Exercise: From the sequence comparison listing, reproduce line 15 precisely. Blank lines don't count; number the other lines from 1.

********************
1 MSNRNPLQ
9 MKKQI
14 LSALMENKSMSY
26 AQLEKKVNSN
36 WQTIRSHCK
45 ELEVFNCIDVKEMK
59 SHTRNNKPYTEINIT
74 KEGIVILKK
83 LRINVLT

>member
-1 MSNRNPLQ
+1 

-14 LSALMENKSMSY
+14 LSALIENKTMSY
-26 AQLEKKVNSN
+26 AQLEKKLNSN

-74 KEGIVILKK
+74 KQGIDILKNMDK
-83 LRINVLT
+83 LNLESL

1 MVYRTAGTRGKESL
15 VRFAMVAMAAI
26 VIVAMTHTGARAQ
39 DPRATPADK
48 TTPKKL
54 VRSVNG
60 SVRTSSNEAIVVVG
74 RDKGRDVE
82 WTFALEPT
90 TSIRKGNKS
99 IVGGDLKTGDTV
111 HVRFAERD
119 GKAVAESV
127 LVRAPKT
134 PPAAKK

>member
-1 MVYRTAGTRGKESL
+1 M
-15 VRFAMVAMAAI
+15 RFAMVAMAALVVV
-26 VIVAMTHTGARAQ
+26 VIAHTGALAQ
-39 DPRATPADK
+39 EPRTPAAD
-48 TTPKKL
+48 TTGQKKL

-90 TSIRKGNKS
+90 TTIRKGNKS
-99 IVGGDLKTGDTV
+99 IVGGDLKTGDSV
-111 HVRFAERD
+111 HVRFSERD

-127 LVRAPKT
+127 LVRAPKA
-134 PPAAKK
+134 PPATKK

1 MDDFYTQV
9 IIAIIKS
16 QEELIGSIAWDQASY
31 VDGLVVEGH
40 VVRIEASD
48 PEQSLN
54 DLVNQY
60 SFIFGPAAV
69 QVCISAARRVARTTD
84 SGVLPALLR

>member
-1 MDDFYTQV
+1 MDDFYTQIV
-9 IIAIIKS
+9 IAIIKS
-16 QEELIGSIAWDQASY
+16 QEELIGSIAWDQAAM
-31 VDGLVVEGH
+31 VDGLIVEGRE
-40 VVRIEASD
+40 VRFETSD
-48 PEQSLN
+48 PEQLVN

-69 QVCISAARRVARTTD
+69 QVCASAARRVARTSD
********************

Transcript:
-26 AQLEKKVNSN